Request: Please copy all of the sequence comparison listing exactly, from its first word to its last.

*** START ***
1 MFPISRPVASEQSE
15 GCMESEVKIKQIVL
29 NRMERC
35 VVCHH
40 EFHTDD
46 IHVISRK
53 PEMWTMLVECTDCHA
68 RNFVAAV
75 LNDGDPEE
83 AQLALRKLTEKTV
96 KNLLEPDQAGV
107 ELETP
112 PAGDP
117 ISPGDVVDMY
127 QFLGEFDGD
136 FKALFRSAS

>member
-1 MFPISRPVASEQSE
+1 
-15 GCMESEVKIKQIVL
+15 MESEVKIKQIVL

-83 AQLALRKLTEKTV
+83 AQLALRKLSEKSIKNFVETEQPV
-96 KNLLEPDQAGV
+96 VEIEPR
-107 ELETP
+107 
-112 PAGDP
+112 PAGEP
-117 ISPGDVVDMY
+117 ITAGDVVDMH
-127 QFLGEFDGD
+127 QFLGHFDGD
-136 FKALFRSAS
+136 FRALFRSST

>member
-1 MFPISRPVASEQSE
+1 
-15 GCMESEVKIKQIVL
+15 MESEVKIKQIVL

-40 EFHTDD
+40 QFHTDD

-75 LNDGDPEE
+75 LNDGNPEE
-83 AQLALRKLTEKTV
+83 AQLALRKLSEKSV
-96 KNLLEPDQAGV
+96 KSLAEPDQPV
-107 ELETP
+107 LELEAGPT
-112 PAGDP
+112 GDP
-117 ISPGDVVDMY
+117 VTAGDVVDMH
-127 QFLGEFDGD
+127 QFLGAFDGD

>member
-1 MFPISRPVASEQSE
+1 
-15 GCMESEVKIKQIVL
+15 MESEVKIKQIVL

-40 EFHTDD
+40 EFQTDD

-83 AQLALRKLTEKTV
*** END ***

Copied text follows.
1 MFPISRPVASEQSE
15 GCMESEVKIKQIVL
29 NRMERC
35 VVCHH
40 EFHTDD
46 IHVISRK
53 PEMWTMLVECTDCHA
68 RNFVAAV
75 LNDGDPEE
83 AQLALRKLTEKTV
96 KNLLEPDQAGV
107 ELETP
112 PAGDP
117 ISPGDVVDMY
127 QFLGEFDGD
136 FKALFRSAS

>member
-1 MFPISRPVASEQSE
+1 
-15 GCMESEVKIKQIVL
+15 MESEVKIKQIVL

-83 AQLALRKLTEKTV
+83 AQLALRKLSEKSIKNFVETEQPV
-96 KNLLEPDQAGV
+96 VEIEPR
-107 ELETP
+107 
-112 PAGDP
+112 PAGEP
-117 ISPGDVVDMY
+117 ITAGDVVDMH
-127 QFLGEFDGD
+127 QFLGHFDGD
-136 FKALFRSAS
+136 FRALFRSST

>member
-1 MFPISRPVASEQSE
+1 
-15 GCMESEVKIKQIVL
+15 MESEVKIKQIVL

-40 EFHTDD
+40 QFHTDD

-75 LNDGDPEE
+75 LNDGNPEE
-83 AQLALRKLTEKTV
+83 AQLALRKLSEKSV
-96 KNLLEPDQAGV
+96 KSLAEPDQPV
-107 ELETP
+107 LELEAGPT
-112 PAGDP
+112 GDP
-117 ISPGDVVDMY
+117 VTAGDVVDMH
-127 QFLGEFDGD
+127 QFLGAFDGD

>member
-1 MFPISRPVASEQSE
+1 
-15 GCMESEVKIKQIVL
+15 MESEVKIKQIVL

-40 EFHTDD
+40 EFQTDD

-83 AQLALRKLTEKTV